How to apply oil based polyurethane WITHOUT the pits and bubbles.

I like to apply my first coat of polyurethane with a 12″ drywall trowel. I usually thin the finish I use (Fabulon Brand heavy-duty poly satin) about 3-5% when I am troweling it. This particular brand has a bit too much body for troweling. In my case want to slow the drying down on this first coat, so I add odorless mineral spirits. I want to prevent trowel marks. I pour a puddle of this slightly thinned finish on the floor, and work it back and forth (just like glue troweling).

Another method is too simply brush a coat diluted about 10-15% with the thinner that is supplied by the manufacturer. This thinner will speed up the dry time only just a little. But applying a thin coat is the important thing here.

Only VM Naphtha will speed up dry times, and odorless mineral spirits will slow it down. So, in the hot humid summer time you may want to use naphtha, or else the finish will take too long to dry. But in winter, in a warm, overly dry house you might want to use odorless mineral spirits, to slow the drying of this first coat, so that it flows better. I avoid all of this by using the trowel, and apply this first coat of finish THINLY instead of thinned. It’s a skill a pro should learn.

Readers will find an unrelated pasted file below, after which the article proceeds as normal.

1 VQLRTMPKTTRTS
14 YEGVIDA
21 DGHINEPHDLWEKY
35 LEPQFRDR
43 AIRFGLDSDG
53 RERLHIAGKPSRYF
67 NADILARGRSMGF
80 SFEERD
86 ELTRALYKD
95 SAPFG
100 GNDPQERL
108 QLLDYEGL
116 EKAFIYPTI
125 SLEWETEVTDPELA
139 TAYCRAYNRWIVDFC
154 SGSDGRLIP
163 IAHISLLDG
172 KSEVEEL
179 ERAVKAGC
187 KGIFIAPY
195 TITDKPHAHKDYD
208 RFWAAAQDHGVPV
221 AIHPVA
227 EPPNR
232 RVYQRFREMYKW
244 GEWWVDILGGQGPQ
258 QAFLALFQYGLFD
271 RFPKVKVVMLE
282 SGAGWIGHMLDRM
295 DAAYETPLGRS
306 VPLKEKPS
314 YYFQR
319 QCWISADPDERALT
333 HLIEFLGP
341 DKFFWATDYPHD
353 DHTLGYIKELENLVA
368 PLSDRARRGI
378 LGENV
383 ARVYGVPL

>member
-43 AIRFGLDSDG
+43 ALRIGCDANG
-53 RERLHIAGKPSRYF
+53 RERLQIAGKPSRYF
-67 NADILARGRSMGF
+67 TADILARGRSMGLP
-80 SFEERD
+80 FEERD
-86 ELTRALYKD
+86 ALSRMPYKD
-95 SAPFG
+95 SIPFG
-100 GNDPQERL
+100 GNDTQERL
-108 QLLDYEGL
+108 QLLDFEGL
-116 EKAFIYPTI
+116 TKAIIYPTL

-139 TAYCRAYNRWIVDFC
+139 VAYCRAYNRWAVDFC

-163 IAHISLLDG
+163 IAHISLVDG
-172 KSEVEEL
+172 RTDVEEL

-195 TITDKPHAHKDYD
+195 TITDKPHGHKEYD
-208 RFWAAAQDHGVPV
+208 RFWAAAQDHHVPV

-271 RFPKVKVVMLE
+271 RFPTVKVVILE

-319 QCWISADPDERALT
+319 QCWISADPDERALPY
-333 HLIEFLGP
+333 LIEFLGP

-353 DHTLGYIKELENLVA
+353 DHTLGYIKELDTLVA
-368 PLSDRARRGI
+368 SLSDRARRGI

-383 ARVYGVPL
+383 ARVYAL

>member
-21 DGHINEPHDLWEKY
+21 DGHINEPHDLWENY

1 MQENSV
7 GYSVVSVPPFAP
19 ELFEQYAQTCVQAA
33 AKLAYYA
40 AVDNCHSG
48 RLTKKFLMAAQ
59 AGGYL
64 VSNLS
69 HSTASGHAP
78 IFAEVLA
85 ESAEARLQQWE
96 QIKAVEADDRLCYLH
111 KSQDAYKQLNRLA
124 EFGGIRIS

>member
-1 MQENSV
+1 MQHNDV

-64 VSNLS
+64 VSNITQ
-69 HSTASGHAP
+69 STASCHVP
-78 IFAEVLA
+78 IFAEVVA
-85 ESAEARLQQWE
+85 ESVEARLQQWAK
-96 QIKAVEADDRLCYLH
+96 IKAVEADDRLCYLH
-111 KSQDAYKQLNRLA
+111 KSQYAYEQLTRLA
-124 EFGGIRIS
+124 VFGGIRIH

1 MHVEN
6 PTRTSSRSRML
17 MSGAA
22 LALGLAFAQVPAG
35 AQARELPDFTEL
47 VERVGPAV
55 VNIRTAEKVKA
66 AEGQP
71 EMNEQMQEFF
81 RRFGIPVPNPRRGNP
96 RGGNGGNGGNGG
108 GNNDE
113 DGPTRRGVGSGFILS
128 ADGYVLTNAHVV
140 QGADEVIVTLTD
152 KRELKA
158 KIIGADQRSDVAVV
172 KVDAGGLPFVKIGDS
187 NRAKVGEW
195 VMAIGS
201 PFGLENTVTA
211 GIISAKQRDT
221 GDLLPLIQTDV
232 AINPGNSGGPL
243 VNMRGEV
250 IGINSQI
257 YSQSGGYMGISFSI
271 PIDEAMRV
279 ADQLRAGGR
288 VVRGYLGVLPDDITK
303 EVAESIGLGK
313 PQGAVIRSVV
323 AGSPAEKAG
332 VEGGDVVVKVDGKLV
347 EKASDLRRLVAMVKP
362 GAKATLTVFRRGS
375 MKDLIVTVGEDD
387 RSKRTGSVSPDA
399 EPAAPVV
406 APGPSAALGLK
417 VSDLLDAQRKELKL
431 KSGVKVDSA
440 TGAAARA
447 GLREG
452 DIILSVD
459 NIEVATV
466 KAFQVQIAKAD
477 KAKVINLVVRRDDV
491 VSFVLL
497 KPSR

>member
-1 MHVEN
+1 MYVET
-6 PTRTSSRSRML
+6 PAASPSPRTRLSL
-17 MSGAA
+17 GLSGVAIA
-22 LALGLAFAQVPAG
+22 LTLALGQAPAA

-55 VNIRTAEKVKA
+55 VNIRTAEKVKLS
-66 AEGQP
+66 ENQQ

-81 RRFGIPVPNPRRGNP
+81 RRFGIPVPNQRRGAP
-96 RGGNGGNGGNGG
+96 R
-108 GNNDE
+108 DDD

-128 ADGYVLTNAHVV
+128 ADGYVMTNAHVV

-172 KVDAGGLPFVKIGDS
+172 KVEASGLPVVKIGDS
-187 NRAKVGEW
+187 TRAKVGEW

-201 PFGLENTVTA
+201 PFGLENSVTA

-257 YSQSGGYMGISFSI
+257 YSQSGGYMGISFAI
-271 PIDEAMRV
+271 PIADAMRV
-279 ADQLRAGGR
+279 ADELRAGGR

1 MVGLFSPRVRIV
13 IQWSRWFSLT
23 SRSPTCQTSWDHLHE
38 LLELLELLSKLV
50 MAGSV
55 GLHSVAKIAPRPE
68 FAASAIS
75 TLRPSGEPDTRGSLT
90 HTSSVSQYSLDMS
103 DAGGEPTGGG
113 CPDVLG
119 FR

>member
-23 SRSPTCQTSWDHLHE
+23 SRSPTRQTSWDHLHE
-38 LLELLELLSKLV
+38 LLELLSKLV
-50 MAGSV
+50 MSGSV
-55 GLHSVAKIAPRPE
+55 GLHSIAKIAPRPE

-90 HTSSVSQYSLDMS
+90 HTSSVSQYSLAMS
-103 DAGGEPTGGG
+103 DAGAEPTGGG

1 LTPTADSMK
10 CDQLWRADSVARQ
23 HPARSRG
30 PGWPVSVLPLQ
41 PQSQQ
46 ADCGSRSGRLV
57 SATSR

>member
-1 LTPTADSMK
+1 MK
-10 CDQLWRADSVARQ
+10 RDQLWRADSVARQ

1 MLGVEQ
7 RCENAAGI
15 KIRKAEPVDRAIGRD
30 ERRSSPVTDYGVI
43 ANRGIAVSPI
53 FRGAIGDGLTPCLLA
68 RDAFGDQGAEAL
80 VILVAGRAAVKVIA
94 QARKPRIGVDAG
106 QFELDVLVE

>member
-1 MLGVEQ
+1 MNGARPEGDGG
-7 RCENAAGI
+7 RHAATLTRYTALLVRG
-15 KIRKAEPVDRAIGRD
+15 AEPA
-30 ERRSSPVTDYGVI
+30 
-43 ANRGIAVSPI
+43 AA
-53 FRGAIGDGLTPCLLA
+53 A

Some manufactures refuse to supply any thinner with their finish. They site the VOC regulations and state in their directions that the finish is NOT to be thinned. Boy is this dumb. If you insist on applying the first coat full strength you will in most cases have a bubbled and pitted and very slow drying finish, but you will be following directions. Good for you. In this case try to get the best paint thinner you can buy, when you wish not to speed up or slow down the dry time like I mentioned earlier. You want in any case, to apply a thin coat, no more that 700-800 square feet per gallon.

AND IN EVERY CASE, NEVER USE A LAMB’S WOOL APPLICATOR. Brush sparingly in any direction to wet the wood, them comb once with the grain. Don’t play around with the finish it will only cause more bubbling. And that is why I always trowel on my first coat, I don’t get any bubbles with this method. A pro should learn to trowel, it saves finish and time.